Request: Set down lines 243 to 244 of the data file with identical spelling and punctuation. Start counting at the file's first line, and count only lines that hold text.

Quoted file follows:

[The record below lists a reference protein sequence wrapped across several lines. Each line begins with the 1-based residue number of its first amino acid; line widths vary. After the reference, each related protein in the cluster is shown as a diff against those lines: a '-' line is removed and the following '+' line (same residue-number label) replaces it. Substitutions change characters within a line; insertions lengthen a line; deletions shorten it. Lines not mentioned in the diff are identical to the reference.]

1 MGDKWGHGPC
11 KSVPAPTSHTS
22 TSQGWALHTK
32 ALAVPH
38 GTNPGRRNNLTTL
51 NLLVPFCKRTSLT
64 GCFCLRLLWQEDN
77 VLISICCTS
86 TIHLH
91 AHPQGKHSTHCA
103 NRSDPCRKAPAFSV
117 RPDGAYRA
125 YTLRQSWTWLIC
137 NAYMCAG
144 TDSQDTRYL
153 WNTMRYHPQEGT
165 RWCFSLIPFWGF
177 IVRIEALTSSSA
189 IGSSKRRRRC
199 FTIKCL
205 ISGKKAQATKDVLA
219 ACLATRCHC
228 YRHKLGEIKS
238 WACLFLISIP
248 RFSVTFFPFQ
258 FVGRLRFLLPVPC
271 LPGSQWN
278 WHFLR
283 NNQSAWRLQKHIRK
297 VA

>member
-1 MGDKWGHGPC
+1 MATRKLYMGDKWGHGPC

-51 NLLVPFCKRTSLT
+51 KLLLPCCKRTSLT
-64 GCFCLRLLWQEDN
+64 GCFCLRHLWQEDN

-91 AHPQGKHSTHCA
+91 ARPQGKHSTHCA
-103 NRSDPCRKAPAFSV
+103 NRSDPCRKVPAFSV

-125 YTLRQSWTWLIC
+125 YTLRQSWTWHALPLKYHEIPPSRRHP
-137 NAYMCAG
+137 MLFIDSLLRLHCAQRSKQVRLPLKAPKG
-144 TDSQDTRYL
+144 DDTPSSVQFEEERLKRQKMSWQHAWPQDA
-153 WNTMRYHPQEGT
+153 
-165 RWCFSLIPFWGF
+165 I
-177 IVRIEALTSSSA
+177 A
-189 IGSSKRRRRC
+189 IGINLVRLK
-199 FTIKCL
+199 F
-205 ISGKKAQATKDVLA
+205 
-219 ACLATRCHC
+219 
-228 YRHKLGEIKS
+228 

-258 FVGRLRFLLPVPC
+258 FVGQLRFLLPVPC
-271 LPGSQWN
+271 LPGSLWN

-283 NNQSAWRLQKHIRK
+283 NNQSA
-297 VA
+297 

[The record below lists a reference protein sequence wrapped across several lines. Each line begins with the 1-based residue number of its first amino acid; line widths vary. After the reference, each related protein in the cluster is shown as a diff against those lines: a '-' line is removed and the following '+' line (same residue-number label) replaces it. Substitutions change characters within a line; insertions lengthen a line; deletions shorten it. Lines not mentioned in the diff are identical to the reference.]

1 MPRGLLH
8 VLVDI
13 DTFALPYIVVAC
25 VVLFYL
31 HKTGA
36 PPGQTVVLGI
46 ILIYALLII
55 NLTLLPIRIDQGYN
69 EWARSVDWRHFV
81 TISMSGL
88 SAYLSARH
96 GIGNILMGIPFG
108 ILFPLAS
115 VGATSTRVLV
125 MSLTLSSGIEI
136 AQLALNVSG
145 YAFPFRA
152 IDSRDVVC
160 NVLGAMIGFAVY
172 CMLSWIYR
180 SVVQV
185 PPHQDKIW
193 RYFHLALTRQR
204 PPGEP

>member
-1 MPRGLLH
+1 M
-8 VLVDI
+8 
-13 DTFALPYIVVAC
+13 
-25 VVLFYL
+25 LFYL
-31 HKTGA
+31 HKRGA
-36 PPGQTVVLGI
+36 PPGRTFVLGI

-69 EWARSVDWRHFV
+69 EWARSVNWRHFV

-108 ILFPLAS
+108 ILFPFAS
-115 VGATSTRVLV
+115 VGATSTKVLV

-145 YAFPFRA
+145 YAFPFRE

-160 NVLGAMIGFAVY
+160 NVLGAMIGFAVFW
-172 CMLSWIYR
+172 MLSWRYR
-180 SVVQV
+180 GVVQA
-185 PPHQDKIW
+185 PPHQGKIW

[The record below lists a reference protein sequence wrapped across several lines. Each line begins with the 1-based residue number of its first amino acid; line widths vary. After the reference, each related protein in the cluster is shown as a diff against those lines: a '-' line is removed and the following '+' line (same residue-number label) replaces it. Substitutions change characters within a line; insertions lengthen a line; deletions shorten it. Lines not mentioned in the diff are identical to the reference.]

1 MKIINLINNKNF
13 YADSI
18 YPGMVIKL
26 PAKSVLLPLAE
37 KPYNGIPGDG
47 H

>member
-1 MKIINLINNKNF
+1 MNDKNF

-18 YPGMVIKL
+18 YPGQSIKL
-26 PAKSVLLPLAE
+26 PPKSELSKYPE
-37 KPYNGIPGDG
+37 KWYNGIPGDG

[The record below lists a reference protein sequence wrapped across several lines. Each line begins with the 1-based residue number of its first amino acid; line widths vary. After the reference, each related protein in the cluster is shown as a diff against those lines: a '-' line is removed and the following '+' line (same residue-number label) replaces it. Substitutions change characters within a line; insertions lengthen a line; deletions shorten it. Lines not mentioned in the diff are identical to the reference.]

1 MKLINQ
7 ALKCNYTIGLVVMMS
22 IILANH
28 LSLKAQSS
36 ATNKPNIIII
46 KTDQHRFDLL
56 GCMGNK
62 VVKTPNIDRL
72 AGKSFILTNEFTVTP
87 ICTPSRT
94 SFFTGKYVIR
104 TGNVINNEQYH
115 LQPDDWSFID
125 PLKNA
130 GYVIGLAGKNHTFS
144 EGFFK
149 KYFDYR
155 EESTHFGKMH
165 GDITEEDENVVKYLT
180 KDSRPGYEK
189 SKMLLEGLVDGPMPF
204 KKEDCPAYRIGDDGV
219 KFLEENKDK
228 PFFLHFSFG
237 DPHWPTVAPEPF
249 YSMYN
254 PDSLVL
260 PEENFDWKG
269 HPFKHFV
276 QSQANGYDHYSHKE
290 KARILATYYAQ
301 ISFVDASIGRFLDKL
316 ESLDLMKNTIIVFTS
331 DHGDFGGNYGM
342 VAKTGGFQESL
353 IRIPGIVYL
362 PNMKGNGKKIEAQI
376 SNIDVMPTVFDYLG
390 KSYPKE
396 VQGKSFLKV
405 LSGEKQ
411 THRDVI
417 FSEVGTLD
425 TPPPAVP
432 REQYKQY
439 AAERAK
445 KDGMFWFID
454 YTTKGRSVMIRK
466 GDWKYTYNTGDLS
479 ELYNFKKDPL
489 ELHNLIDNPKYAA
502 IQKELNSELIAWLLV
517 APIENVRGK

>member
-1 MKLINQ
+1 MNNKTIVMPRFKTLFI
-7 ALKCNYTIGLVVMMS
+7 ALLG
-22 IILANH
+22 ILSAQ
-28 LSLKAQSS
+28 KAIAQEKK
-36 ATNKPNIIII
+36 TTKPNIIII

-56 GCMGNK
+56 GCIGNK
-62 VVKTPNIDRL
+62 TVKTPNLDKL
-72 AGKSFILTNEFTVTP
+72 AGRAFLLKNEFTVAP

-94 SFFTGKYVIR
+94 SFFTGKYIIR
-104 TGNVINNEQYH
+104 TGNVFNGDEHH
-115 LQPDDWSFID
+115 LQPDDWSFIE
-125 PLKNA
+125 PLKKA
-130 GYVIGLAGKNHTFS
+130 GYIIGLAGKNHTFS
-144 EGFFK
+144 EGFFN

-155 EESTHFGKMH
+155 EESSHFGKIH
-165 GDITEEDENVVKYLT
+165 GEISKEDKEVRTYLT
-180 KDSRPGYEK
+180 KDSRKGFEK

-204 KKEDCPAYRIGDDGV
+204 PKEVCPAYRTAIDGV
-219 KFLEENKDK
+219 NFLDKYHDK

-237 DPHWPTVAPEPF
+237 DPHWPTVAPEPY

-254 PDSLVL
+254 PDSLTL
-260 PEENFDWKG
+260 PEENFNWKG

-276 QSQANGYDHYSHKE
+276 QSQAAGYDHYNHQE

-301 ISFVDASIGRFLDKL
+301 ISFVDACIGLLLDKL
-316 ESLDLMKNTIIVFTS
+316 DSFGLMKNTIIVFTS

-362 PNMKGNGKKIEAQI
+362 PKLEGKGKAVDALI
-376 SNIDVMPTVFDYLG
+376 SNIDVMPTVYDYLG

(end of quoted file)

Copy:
+276 QSQAAGYDHYNHQE

-301 ISFVDASIGRFLDKL